New diet trends come and go, but the ketogenic (“keto”) diet has been in the spotlight for a few years now with no signs of disappearing. All diets have certain benefits and risks, and it’s important to talk to your doctor before starting any diet or exercise regimen. But what exactly is the keto diet, and how healthy is it?
Famous diet programs such as Atkins and South Beach are actually similar to the keto diet, where participants are encouraged to eat high amounts of protein and little or no carbohydrates. The difference between these plans and keto is that a true ketogenic diet focuses on fat. An internet search for keto recipes brings up countless results for “fat bombs” made with oils or nut butters, and dinners made with heavy cream and large amounts of butter.
The idea is that as you increase your fat intake and reduce carbs, your body eventually becomes very efficient at burning fat for fuel, which results in weight loss. While many people have lost weight on the keto diet, there are certainly risks that are worth discussing:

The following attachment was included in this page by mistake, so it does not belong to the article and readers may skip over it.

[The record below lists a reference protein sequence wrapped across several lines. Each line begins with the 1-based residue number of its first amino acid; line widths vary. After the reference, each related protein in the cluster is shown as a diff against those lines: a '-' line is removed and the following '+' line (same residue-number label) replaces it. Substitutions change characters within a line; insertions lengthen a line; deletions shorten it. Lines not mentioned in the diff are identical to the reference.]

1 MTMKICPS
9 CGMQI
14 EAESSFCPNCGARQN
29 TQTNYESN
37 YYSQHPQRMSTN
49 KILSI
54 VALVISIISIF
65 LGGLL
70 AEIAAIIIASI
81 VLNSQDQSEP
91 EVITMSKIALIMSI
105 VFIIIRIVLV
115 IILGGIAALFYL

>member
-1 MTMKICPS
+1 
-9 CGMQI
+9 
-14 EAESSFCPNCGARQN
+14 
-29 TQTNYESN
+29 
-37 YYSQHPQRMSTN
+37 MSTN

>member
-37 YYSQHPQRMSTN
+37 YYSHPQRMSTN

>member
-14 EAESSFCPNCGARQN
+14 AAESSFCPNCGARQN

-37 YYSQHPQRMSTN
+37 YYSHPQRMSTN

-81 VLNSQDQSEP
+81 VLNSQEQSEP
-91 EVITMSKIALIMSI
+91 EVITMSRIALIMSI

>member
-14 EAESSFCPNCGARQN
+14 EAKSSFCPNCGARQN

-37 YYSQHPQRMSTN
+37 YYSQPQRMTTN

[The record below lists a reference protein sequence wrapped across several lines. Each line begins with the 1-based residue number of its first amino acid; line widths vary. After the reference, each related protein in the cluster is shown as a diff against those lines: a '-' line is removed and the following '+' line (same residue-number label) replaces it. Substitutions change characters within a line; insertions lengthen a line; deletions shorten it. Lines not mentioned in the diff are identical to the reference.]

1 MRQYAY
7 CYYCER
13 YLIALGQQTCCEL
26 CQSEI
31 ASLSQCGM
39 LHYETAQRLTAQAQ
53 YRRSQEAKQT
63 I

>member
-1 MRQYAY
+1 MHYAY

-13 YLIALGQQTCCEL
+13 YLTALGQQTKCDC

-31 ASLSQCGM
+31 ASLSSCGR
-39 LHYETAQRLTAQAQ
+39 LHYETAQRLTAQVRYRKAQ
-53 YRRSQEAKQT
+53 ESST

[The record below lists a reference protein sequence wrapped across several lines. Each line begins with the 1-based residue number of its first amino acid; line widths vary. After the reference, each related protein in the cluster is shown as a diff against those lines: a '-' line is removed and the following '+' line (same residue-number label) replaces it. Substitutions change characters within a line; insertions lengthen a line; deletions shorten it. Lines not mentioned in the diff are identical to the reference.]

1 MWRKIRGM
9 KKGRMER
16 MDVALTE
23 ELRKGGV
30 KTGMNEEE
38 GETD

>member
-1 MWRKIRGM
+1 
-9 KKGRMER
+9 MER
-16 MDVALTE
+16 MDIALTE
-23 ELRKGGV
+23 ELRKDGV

- Keto dieters consume high amounts of saturated fat, which can increase your risk of heart disease
- Beans, whole grains, and even certain vegetables are not allowed, meaning your body is missing out on key nutrients that can’t be obtained from any other source
- Because the diet is centered around fat, many participants don’t get enough fiber, which can lead to constipation and other digestive issues
- Research suggests the keto diet is not sustainable for long periods of time, which could lead to regaining the weight you lose after stopping the diet
The bottom line: if you’re thinking about trying the keto diet, schedule an appointment with your doctor to discuss your health and nutrition needs and weight loss goals. You and your provider can work together to create a diet and exercise plan that will work for you!
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